Originally Posted by ddawg16
Ok....fair question......sorry for the comment....but between 'fishing' posts and "how much does it cost" posts, we start to get a bit 'testy' at times....
Hopefully one of the more experienced experts will chime in.....but my first thought....keeping water away from wood is the first order of things...
That always seems to happen with old message boards... People get tired of answering the same questions or just start seeing most questions as "stupid" and get testy easily.
I can tell you about my deck progress so far, and if you need to strip paint or are considering capping screw holes, read on. We bought this house a few months ago. I believe our deck was built in 1983 at the same time as the house. My goal is to remove the deck's old, flaking paint and replace with stain. I bought a 1900 psi pressure washer first since everyone recommends pressure washing before staining and before refreshing stain. I figured I'd try to remove the paint with it as well, but it was stuck on too tightly to remove without gouging the wood - even the flaking areas.
So I tried a random orbit sander but its disc clogged with melted paint and became very slow at removing paint after a few square feet. I tried using a rubberized disc cleaner but it didn't get any of the paint off the disc. So I did a lot of research and ended up building my own infrared heater (instructions here
) but it was very slow, caused lots of sweating, and produced fumes that triggered my wife's asthma. Based on more research I think the IR heater can work quite well on some types of paint (100 year old lead based paint is often mentioned as being easy to remove with it) but other types don't "melt" much and hardly release from the wood with heat. The label on the spare paint used on my deck says it's meant to be used in marine applications so it's probably extra tough and the primer seems strong as well.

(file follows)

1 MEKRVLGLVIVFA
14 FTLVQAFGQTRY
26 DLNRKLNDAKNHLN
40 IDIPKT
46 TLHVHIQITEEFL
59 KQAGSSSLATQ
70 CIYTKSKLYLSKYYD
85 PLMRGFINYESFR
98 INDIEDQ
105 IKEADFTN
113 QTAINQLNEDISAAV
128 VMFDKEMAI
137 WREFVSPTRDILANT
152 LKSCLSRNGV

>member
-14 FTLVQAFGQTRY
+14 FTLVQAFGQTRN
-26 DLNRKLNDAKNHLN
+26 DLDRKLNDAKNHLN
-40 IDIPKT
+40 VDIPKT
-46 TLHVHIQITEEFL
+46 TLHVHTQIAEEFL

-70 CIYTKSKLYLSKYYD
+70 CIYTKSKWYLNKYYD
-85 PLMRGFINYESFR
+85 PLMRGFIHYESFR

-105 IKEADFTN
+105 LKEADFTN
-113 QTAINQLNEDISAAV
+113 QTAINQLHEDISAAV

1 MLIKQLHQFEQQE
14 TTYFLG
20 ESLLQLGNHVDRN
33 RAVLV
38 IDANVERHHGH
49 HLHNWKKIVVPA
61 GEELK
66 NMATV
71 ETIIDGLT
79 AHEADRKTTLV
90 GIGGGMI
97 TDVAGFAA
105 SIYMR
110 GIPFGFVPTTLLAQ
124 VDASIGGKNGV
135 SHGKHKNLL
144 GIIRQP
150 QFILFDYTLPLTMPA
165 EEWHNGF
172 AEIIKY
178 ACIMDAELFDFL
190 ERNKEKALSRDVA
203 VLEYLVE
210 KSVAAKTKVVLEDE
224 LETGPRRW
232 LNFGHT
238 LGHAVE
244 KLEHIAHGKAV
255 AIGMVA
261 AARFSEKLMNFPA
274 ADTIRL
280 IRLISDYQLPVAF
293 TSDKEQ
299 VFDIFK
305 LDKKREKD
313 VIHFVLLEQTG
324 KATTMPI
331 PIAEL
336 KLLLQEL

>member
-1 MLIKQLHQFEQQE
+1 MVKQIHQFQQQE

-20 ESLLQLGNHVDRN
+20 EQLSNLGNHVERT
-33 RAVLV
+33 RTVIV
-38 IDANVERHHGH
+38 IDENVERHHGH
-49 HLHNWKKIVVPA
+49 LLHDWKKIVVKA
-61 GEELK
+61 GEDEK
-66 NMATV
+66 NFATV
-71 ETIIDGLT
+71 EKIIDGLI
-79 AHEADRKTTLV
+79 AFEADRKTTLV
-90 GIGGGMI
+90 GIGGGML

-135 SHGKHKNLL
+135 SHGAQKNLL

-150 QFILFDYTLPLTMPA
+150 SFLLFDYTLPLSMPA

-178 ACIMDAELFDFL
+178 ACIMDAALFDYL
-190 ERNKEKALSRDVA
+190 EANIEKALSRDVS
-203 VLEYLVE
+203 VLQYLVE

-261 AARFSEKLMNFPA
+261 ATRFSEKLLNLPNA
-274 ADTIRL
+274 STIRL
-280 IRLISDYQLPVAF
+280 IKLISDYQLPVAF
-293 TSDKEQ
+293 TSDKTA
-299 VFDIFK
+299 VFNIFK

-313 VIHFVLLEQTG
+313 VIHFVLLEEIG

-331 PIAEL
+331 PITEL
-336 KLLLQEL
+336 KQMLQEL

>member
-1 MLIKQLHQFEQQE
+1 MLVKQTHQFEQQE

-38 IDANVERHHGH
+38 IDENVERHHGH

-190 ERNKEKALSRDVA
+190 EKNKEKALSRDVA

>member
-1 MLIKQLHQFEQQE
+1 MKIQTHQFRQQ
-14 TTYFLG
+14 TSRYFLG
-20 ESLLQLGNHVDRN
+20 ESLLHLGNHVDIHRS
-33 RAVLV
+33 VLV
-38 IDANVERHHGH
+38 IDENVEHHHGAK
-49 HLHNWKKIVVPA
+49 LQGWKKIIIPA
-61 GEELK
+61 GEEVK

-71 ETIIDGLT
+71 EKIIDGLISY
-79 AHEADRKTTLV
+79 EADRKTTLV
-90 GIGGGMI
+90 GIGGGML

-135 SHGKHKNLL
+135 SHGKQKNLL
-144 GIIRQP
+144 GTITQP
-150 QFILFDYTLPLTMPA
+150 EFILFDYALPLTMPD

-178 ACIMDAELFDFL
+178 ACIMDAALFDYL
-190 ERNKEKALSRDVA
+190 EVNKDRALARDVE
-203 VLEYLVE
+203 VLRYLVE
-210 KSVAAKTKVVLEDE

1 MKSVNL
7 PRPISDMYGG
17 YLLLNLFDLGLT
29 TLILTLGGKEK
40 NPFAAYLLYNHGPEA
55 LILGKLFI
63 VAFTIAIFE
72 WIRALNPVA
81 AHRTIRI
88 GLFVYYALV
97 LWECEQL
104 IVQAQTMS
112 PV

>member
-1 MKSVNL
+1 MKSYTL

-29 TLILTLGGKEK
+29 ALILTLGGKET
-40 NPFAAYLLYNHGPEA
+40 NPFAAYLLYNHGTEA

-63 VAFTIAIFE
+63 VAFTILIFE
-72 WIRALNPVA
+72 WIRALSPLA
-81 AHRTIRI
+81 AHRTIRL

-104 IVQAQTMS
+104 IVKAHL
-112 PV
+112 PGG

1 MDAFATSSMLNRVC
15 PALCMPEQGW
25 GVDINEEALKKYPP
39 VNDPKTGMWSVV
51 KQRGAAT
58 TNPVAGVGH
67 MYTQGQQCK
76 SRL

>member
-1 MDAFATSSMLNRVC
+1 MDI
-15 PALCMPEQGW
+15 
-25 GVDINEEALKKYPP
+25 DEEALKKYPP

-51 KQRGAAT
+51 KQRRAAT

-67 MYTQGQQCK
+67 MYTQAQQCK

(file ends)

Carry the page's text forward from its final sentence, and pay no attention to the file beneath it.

I was about ready to try something like the Paint Eater despite how much mess it makes and the discs being expensive when I finally found someone mention the "Paint Shaver Pro". I researched that and everyone who had used it loved it. It's expensive, but can be sold for a good price when you're done with it. I paid $460 on ebay. It works fast, makes no fumes, and sucks up most of the debris into a shop vac. It uses blades rated to last about 10,000 square feet.
The one downside to paint shaver is you must countersink all nails/screws or they'll either wear at the shaver's blades or actually have their heads ripped off by it. Of course you have to do the same if you're sanding your deck to stain it anyway. But with sunk screw heads you leave a place for water to collect, and I found "experts" who say that's bad, so I was trying to decide if capping the screws would make sense. I found one person recommend using pieces of wooden dowel to cap screws. But then I thought, wouldn't water just flow through the capillaries in the dowel into the screw hole anyway? So I did a test with food coloring which I can describe in detail if anyone is interested but basically a 3/8" long dowel glued with Tightbond III, DAP plastic wood, and PC Woody epoxy wood, even with fresh stain on top could not stop the red water from getting through the screw hole within a couple minutes.
So I was thinking a bituthene membrane might be the answer, and here we are.